The only tools you need are:a dental pick,a bucket of clean water,small,sharp scissors(like embroidery scissors),and the most important of all is patience.
First of all,I really try to clean them the day I find them. It can become an overwhelming job if you wait until you get home from vacation.By then,they stink to the high-Heavens,and you want absolutely nothing to do with them.And,so,they will sit in the garage until your neighbors are convinced you're hiding a dead body.And you definitely don't want the police at your door,asking to search your garage.Just to find old,smelly sea urchins.Ewwww....how embarrassing would that be?
I've also found they tend to break more easily the longer they sit.
So,let's get to it,shall we?As soon as I return from the beach,I put them to soak in clean,fresh water.I leave the animal inside until all the spines are off.I've found that seems to give it more support.Or, I just may be lucky........whatever it is,it works.Cradling(gently) the urchin in my palm,I just start rubbing the spines off with my thumb and forefinger.Occassionally,the urchin will go back into the fresh water,if for no other reason,than I can't take it anymore(break time!).The fresh water,also,seems to soften the animal,so it's easier to remove,later on.
You may have to pull a few of the stubborn spines off,but just say a little prayer,grit your teeth,and tug ever so gently. If you can do it under running water(remember it's your water bill...)it seems to go much faster,but in these times of water restrictions,probably not a good idea.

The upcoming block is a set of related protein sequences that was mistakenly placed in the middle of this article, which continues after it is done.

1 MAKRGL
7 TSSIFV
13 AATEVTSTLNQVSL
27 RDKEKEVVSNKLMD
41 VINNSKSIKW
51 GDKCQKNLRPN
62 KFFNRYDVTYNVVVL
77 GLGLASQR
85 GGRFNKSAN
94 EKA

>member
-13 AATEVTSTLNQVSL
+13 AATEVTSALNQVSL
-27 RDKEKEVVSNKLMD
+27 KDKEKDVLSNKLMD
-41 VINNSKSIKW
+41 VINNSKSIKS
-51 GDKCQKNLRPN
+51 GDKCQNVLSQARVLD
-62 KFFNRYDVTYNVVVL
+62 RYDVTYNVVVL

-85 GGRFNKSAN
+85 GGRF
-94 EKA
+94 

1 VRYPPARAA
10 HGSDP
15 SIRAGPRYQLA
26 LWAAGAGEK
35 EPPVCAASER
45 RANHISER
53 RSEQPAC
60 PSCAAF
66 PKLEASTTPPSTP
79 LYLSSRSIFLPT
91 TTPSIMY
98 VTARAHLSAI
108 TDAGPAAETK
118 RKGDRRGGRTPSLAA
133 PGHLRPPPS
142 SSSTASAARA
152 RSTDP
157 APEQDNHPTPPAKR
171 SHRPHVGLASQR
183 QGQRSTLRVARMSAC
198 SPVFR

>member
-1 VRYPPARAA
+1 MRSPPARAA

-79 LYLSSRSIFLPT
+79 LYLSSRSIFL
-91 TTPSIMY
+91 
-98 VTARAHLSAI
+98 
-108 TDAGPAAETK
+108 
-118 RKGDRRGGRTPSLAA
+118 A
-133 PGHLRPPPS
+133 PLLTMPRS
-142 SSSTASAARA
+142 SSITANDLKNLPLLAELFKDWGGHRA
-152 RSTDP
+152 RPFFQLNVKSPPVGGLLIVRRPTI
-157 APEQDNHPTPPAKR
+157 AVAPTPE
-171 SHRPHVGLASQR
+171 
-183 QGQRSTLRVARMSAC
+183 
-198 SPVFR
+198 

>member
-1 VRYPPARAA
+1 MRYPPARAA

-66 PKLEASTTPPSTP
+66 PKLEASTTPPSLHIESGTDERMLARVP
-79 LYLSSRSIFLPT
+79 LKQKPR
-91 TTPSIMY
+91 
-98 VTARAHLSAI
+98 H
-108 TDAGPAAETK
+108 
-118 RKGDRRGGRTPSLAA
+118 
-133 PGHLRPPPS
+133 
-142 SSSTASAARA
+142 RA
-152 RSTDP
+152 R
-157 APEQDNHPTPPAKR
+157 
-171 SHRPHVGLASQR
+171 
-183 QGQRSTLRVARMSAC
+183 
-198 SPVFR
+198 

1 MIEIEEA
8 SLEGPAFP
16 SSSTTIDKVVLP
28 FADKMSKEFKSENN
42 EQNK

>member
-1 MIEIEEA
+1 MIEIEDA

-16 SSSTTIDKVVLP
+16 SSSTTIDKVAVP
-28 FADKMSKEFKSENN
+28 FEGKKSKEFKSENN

After all the spines are off,it's time for the really delicate part.Getting that dead,stinky,critter out.This is where you need to go s--l--o--w.....
First,I run the dental pick around to see how lose it is.If you're lucky(and remember it is better to be lucky than good!),the animal will be soft and pull right out,but if not and if it's still hard,I take the tiny scissors and try to cut him up,and then remove it in pieces.
Just take your time,and PATIENCE!!!!
After all the spines are off,and the animal is removed,I soak them in a 50-50(or even weaker) bleach water solution for about 10 minutes.No longer.Then rinse really well under running water,inside and out.
I try not to dry them in the sun,as that seems to fade them.I just lay them on a cookie sheet covered with newspapers,and let them air dry.If you have a rack of some sort(a baking rack?) and a small fan,even better.
After they are totally dried out,I coat them with a 50-50 white glue and water solution.Inside and out.You can use either a sponge brush or an old paintbrush.They're like sand dollars.The more coats of the glue solution you apply,the stronger they are.
So,there you have it.That's how I do it.If anyone has another way,I'd love to hear it.I'm all about easier......
And that's why I always say,"If I pick up another sea urchin,someone please shoot me!"
But I always pick 'em up..........
(Note-once,I didn't have any bleach with me,and I used a touch of Dawn dish soap.That seemed to work too.)